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Small Ambitions? (Preached at Frontiers Church Exeter)

DOWNLOAD MP3: Small Ambitions (Dave Bish, 2 Corinthians 3)

Glory, sought.
Why do they call Devon the graveyard of ambition? Why do coastlines and the moors make it a haven for retirees, and make kids turn down Oxbridge opportunities to stay and surf? Why do we try to improve ourselves with fitness and fashion? Why do men turn their heads when a beautiful woman walks past? Why is pornography a billion pound industry in the UK alone? Why do we stand back in awe of great architecture –  no-one complains if a 60s office block is demolished, but if someone proposed demolishing Exeter Cathedral there would be uproar... Why do we marvel at fine music, literature or art? Why do we savour the taste of good food?

Of course, there may be many causes and reasons but I’d submit to you this morning that there is at least one common thread. There appears to be a universal taste for beauty. We thirst for it. We hunger for it.. We type “beauty” into google and go wherever we’re led, always convinced that we’re going to be happy. Always doing what we think will satisfy, and yet the eye never has enough of seeing. And you might expect to be told that those desires are bad. Isn’t that the Christian way? Curb your enthusiasm, limit your zeal?

Frontiers Church is part of the Newfrontiers Movement. If Frontiers Church existed 300 years ago, which it didn’t, I reckon it’d be part of a movement known as the Puritans. Now, there is a caricature that suggests that Puritanism is the fear that someone somewhere might be happy, and the determination to make sure it doesn’t happen. But, actually they were more likely to say:
“What could the most merciful being have done more for our encouragement? All that he desires of us is that we would not be miserable, that we would not follow those courses which of themselves would end in misery, and that we would be happy”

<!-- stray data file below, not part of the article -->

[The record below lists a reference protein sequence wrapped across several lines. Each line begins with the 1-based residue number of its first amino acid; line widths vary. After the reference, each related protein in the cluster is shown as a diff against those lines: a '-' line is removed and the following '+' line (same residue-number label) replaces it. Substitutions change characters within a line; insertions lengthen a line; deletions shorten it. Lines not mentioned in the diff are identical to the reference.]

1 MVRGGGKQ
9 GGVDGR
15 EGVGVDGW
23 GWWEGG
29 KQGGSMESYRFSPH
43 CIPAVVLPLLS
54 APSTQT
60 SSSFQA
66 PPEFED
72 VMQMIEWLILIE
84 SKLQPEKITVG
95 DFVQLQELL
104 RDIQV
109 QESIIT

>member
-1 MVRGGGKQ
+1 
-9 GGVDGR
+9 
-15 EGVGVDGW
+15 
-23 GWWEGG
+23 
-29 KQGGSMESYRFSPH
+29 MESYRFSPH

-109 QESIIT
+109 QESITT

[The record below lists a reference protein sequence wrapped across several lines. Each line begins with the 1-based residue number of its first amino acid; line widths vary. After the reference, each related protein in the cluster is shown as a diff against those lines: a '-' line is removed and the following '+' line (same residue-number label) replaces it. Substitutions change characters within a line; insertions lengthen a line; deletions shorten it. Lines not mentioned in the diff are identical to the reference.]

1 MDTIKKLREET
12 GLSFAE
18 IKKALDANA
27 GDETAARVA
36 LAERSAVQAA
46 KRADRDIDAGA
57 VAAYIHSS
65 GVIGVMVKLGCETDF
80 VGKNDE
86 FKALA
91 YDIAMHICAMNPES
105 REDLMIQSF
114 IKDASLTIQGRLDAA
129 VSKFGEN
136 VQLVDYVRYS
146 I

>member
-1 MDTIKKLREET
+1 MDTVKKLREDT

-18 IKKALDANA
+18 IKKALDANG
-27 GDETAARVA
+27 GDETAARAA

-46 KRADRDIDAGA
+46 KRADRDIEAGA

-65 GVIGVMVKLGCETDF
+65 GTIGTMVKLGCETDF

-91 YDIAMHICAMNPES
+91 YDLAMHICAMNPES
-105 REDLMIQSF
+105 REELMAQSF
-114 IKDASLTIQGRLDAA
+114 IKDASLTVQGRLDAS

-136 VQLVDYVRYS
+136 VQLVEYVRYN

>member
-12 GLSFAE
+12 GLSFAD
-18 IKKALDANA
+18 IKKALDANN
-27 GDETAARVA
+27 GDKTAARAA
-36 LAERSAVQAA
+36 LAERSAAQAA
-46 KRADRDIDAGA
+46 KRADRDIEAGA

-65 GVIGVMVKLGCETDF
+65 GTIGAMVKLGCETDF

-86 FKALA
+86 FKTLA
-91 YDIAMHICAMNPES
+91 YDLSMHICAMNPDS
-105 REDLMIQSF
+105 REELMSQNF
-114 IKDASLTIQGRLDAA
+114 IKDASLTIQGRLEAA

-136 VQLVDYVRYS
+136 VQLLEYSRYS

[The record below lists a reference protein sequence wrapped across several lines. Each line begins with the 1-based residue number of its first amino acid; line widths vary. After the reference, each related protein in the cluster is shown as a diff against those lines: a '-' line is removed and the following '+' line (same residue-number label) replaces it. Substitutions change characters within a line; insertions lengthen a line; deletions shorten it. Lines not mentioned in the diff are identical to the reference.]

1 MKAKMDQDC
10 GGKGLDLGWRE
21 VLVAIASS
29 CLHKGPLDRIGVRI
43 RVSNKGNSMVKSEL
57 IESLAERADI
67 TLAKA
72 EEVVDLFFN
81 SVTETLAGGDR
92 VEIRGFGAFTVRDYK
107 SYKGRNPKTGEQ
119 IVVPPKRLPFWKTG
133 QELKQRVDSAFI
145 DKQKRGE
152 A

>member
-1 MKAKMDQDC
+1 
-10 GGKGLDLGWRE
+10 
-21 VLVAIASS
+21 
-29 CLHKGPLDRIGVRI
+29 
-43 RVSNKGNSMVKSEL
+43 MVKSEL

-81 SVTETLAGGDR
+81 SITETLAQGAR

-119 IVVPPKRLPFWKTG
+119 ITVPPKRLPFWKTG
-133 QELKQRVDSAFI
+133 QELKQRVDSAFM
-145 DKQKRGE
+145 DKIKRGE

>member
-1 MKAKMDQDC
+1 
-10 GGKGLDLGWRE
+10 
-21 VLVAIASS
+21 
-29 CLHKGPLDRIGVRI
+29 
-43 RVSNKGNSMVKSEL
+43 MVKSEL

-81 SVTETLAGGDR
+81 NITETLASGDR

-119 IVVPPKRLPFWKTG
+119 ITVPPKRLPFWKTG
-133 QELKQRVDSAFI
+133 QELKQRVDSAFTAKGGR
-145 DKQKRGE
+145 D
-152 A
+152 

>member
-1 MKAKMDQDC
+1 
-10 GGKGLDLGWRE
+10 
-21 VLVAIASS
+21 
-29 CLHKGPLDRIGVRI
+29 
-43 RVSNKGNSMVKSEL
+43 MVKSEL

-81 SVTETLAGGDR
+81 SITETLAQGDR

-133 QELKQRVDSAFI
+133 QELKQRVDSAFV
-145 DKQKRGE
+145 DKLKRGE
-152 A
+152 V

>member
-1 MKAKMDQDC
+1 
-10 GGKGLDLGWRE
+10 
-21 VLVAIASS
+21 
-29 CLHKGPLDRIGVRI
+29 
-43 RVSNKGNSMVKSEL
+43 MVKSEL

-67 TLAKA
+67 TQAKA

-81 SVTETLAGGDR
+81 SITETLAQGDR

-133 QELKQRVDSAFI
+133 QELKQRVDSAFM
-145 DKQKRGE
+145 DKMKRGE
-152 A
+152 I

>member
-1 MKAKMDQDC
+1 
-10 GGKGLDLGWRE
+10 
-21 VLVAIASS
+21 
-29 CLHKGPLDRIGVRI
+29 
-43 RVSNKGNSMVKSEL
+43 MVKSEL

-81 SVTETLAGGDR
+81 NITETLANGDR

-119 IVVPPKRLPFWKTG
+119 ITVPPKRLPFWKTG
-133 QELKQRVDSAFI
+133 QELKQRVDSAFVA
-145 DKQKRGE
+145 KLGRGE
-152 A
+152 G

…which is Jonathan Edwards in a sermon called “Christian Happiness”. The puritans were God’s happy people! We’ll return to them later…

The critique is unfair to the Puritans but it might not be so unfairly attributed to Christians today. The media depicts us as a joyless crowd who lack appreciation for the beauty and joy of life.

Aren’t Christians despisers of culture whose “Contemporary Christian Music” and “Christian Fiction” is all too often just an excuse to publish works that aren’t good enough to sell to a mainstream audience.

And in addition, isn’t it Christians after all who are always telling people what they can’t pursue? And don’t Christians limit sexual desires and freedom, and don’t they view the sensory pleasures of high literature and art and music as unspiritual?

And isn’t it Christians who say all the things that make people happy are sinful? Clearly the charges don’t come without warrant. Some of the evidence is well meaning effort to avoid the potential for sinful indulgence that dehumanises people and defames our God. But there is more to say. I don’t think we can just attribute the way the eye, the ear and the human heart are tuned to aesthetic beauty to sin alone.